How AI is shaping the future of smartphones

Artificial intelligence (AI) has been enhancing our smartphone use for over a decade, powering features we now take for granted. This article explores how recent AI breakthroughs are transforming smartphones, future innovations, and discusses the challenges of AI’s integration into our devices.

Understanding AI: Basics to early smartphone integration

AI refers to the simulation of human intelligence in machines that are programmed to think and learn. It is a broad field encompassing everything from machine learning algorithms, which adapt and learn from new data to natural language processing that enables devices to understand and respond to human speech. AI’s goal is to enhance machine functionality, enabling them to perform complex tasks with a degree of autonomy.

AI is not a new player in the smartphone arena. Features like photo tools, voice assistants, predictive text, as well as music and facial recognition have been staples for years. Siri, Apple’s voice-activated assistant, launched in 2011, changed how users interact with their devices. Similarly, Google’s AI has been powering Android phones’ predictive text and voice recognition features, making smartphones smarter and more user-friendly.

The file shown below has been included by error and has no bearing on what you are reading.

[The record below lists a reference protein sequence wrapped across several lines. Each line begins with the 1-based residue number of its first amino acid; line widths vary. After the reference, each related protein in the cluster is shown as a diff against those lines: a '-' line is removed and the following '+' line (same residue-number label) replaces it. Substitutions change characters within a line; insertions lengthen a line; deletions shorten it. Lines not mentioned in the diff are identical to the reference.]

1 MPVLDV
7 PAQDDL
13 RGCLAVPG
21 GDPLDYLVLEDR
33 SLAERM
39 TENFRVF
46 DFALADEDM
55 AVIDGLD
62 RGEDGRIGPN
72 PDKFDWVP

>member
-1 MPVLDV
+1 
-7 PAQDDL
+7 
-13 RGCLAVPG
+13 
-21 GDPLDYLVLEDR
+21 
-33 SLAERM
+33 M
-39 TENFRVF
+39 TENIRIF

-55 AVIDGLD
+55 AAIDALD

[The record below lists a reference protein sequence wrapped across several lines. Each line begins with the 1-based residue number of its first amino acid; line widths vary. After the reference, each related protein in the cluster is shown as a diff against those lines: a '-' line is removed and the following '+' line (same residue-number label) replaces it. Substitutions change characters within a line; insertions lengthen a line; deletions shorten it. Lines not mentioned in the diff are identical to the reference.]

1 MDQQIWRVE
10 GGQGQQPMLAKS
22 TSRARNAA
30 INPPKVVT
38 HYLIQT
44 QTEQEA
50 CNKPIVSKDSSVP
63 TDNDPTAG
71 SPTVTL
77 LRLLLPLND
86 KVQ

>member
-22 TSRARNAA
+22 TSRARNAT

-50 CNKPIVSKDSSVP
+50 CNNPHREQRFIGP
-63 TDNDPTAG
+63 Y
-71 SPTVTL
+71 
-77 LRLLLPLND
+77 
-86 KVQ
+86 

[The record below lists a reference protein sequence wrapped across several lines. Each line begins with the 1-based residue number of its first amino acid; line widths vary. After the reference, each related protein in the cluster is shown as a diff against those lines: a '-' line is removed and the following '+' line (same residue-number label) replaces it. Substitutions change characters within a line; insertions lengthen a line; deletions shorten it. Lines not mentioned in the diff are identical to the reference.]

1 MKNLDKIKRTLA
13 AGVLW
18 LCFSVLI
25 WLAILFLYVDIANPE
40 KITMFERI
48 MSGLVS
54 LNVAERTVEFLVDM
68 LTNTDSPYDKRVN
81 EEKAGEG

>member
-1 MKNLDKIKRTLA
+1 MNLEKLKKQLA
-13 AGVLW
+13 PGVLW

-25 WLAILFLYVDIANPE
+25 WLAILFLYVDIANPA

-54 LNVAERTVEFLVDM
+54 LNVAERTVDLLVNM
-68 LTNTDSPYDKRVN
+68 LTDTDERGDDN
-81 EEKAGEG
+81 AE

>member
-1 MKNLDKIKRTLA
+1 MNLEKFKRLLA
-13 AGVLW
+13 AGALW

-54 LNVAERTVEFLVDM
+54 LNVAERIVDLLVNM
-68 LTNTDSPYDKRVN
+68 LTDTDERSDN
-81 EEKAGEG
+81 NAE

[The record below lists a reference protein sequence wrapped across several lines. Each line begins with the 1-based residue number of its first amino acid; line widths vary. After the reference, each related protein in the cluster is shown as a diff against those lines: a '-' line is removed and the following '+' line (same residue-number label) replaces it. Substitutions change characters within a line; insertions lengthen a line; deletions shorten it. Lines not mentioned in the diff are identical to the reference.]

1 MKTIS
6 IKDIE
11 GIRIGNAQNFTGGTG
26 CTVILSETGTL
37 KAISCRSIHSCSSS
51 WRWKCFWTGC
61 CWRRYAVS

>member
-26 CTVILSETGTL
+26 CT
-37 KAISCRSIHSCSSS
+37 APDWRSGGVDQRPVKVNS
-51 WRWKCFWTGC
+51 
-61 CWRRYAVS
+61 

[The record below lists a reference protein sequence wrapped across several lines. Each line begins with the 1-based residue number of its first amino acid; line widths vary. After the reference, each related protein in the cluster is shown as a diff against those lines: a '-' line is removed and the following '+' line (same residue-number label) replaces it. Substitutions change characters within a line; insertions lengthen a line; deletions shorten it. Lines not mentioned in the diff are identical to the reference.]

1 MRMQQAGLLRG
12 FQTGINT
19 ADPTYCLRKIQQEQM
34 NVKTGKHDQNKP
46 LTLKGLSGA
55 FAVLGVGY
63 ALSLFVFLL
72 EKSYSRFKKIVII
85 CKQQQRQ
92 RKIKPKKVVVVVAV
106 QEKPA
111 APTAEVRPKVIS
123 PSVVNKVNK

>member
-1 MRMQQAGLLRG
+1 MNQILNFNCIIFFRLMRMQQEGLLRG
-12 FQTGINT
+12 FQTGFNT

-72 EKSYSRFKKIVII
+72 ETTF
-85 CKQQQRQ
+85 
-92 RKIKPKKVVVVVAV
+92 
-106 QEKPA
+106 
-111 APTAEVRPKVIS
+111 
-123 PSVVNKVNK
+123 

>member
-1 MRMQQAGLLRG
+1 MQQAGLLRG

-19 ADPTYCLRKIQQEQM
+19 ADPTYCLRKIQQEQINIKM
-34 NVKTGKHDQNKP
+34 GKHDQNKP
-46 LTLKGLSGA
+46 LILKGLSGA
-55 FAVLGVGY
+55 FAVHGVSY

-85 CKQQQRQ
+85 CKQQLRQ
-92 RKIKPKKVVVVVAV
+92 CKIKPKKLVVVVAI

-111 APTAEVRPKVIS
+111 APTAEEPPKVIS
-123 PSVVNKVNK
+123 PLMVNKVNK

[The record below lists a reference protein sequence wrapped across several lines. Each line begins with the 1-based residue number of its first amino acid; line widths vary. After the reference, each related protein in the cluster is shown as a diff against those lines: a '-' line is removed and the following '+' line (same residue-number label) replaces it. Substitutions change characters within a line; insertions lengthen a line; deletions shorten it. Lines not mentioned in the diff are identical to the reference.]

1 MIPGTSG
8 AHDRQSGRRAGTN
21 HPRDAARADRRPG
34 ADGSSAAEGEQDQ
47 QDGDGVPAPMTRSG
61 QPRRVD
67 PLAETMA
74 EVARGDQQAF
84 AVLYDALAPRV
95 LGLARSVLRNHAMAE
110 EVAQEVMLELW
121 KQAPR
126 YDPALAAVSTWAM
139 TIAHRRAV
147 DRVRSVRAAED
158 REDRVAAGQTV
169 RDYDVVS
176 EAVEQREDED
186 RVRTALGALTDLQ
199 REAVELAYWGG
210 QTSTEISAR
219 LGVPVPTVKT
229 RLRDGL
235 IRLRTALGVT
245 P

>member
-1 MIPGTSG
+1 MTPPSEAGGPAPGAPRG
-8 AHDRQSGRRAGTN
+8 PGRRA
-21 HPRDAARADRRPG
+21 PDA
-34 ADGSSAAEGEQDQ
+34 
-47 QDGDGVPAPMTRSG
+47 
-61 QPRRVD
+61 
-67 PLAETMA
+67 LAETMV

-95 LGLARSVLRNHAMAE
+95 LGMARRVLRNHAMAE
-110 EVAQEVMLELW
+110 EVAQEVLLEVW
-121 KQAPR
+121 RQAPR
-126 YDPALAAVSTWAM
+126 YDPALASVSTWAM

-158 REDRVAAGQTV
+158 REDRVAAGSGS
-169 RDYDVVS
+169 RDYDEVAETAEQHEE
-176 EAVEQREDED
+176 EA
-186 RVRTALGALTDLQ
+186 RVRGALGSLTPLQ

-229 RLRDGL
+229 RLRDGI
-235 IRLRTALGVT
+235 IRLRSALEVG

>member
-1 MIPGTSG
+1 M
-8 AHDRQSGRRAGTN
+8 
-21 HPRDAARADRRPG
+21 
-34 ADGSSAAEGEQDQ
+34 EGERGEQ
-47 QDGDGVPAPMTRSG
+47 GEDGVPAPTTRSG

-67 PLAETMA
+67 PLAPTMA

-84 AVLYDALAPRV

Advanced AI: Today’s smartphones reimagined

However, what is new, is the introduction of generative AI in smartphones, where over 1 billion smartphones equipped with generative AI will be shipped by 2027. Moving from cloud dependency, chipset advancements like MediaTek’s Dimensity 9300 and Qualcomm’s Snapdragon 8 Gen 3 allow more AI to operate directly on devices, speeding up processing and enhancing user experience. There are many examples of how generative AI is already being used in the latest smartphones: